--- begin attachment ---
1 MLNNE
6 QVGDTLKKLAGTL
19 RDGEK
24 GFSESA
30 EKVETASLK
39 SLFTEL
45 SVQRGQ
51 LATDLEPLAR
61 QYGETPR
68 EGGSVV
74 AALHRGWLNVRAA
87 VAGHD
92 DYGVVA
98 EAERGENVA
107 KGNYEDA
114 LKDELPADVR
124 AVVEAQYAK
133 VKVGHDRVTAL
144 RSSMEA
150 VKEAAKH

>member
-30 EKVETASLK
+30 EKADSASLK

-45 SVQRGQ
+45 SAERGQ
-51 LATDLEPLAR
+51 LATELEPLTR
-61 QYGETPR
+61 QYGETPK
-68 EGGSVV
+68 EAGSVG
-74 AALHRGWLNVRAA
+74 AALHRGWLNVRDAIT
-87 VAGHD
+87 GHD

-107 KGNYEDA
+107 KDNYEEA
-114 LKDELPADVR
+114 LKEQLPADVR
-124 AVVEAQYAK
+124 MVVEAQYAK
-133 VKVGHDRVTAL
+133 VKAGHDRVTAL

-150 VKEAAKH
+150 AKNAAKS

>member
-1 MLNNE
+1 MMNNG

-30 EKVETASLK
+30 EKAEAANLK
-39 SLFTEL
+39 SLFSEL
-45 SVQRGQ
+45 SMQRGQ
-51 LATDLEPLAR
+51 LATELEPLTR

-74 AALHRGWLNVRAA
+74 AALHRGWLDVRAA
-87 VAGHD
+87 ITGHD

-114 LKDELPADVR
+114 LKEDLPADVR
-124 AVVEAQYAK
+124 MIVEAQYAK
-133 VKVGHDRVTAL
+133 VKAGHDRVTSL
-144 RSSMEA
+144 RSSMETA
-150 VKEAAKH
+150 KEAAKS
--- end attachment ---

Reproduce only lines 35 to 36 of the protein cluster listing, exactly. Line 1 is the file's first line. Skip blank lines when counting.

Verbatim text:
+87 GHD

-107 KGNYEDA